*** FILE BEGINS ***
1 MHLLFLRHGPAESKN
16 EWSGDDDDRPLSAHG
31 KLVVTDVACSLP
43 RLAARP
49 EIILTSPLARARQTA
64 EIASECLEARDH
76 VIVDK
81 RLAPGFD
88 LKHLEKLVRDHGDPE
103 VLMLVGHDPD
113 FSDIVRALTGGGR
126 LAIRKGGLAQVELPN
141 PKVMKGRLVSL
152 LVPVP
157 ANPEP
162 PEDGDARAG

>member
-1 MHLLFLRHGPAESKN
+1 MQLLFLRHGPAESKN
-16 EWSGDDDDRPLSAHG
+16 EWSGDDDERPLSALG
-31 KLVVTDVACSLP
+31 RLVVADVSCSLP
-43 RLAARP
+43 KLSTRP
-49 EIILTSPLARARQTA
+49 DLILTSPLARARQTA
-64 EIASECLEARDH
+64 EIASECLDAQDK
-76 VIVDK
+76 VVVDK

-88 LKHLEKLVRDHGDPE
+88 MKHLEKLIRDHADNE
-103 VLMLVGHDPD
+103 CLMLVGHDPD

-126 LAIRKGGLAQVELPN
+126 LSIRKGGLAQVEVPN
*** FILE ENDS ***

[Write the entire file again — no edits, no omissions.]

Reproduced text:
1 MHLLFLRHGPAESKN
16 EWSGDDDDRPLSAHG
31 KLVVTDVACSLP
43 RLAARP
49 EIILTSPLARARQTA
64 EIASECLEARDH
76 VIVDK
81 RLAPGFD
88 LKHLEKLVRDHGDPE
103 VLMLVGHDPD
113 FSDIVRALTGGGR
126 LAIRKGGLAQVELPN
141 PKVMKGRLVSL
152 LVPVP
157 ANPEP
162 PEDGDARAG

>member
-1 MHLLFLRHGPAESKN
+1 MQLLFLRHGPAESKN
-16 EWSGDDDDRPLSAHG
+16 EWSGDDDERPLSALG
-31 KLVVTDVACSLP
+31 RLVVADVSCSLP
-43 RLAARP
+43 KLSTRP
-49 EIILTSPLARARQTA
+49 DLILTSPLARARQTA
-64 EIASECLEARDH
+64 EIASECLDAQDK
-76 VIVDK
+76 VVVDK

-88 LKHLEKLVRDHGDPE
+88 MKHLEKLIRDHADNE
-103 VLMLVGHDPD
+103 CLMLVGHDPD

-126 LAIRKGGLAQVELPN
+126 LSIRKGGLAQVEVPN